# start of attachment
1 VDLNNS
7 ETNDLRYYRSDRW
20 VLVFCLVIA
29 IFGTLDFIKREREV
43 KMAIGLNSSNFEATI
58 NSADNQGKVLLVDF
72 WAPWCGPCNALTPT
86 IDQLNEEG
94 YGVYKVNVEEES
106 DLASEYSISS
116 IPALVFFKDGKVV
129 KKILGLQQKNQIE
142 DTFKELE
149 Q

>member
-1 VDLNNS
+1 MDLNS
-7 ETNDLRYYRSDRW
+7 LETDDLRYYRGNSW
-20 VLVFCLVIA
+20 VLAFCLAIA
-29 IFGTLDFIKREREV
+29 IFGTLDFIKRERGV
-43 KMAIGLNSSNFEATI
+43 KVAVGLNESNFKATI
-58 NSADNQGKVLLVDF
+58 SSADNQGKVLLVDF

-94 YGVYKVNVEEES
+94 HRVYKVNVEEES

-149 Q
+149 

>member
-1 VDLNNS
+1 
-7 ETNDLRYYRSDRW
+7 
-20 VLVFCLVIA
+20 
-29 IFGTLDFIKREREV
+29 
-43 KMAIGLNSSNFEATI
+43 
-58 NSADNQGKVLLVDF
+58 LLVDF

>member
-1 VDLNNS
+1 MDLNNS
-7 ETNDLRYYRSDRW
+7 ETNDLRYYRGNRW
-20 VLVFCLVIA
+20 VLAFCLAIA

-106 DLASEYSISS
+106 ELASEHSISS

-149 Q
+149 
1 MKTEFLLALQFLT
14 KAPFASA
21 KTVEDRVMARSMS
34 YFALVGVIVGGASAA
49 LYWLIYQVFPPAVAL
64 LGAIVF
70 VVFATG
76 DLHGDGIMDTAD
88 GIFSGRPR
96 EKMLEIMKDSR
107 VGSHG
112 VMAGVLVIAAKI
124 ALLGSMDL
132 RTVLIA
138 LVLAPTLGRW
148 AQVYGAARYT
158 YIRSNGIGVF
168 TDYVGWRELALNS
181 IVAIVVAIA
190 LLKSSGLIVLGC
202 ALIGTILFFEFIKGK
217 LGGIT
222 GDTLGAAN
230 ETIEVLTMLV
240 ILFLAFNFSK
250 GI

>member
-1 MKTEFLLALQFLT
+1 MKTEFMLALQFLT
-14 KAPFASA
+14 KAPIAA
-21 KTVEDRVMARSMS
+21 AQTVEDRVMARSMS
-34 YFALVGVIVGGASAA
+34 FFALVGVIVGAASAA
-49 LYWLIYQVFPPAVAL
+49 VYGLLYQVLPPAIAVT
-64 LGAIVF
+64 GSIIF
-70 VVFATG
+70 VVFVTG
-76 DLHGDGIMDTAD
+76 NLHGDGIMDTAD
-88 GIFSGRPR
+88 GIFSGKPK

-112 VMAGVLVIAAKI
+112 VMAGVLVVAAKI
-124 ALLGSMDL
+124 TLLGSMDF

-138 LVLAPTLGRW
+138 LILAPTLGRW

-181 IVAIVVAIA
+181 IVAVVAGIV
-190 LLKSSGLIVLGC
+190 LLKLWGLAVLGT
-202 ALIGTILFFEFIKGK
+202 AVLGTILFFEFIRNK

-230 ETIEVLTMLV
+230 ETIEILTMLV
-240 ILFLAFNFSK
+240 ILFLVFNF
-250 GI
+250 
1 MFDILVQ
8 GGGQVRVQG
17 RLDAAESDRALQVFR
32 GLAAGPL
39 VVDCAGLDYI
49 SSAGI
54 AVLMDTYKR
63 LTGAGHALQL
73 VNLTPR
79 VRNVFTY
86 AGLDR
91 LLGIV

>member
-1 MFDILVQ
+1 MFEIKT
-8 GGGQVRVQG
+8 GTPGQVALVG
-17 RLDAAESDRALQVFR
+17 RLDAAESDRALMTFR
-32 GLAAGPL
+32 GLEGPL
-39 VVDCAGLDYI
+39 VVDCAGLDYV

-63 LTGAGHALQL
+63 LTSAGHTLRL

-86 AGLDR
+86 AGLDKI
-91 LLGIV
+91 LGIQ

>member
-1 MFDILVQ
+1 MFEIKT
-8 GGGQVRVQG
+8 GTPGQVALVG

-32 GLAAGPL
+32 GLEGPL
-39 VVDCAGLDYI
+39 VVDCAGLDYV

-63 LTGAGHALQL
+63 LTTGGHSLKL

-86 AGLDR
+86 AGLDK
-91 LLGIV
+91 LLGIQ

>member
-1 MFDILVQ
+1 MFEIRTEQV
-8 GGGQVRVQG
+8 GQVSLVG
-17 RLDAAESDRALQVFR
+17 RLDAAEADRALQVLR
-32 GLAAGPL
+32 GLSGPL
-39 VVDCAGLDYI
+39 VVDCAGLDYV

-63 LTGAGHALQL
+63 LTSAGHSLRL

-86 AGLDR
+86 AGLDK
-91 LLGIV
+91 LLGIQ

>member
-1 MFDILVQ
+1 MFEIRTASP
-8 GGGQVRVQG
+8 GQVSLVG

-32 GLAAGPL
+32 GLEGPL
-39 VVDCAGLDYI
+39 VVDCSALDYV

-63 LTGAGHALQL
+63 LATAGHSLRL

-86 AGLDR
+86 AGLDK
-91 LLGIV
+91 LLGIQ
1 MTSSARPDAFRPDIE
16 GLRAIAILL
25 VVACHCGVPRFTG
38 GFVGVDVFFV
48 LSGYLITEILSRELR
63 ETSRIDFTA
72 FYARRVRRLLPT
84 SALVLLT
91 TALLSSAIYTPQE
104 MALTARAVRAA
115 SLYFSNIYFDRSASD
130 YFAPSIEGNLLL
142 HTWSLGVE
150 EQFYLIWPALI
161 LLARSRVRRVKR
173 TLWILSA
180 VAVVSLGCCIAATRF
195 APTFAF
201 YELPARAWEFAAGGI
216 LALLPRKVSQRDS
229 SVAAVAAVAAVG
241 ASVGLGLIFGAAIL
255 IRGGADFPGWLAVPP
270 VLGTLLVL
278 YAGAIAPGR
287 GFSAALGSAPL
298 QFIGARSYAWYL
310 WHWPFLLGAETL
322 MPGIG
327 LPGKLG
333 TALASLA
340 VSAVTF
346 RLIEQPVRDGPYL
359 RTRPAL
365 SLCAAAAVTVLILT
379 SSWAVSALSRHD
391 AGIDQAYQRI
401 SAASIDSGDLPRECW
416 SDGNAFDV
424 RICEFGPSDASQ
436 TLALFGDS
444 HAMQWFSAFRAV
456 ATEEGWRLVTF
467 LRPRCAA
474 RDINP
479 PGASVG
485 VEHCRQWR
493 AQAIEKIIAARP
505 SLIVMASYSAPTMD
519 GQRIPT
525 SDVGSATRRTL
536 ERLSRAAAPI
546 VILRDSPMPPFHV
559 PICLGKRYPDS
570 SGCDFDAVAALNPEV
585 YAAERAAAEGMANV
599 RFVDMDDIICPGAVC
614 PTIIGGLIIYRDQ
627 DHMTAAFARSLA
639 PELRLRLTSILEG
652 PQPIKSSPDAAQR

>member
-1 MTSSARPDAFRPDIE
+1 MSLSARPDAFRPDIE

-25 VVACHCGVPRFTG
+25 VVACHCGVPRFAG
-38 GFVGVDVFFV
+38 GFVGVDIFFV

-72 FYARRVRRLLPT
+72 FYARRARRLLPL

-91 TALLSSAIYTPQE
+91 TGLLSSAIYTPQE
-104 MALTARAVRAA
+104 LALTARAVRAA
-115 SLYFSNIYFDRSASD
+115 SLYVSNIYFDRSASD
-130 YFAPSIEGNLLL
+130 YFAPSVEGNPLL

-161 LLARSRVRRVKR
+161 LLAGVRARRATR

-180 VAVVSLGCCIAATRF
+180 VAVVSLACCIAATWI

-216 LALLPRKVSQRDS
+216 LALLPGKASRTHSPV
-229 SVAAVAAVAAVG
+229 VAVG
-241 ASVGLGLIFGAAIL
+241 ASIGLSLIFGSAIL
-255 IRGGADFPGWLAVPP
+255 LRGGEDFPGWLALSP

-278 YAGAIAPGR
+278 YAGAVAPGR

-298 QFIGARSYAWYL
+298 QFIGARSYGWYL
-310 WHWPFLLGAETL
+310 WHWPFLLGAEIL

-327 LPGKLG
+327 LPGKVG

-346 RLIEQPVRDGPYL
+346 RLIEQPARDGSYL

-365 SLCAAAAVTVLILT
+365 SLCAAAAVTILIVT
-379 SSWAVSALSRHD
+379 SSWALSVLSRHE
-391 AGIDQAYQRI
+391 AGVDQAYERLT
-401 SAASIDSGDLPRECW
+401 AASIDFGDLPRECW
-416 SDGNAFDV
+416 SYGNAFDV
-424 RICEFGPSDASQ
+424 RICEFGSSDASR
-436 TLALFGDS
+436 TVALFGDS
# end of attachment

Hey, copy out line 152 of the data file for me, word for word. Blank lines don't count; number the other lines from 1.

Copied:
+8 GTPGQVALVG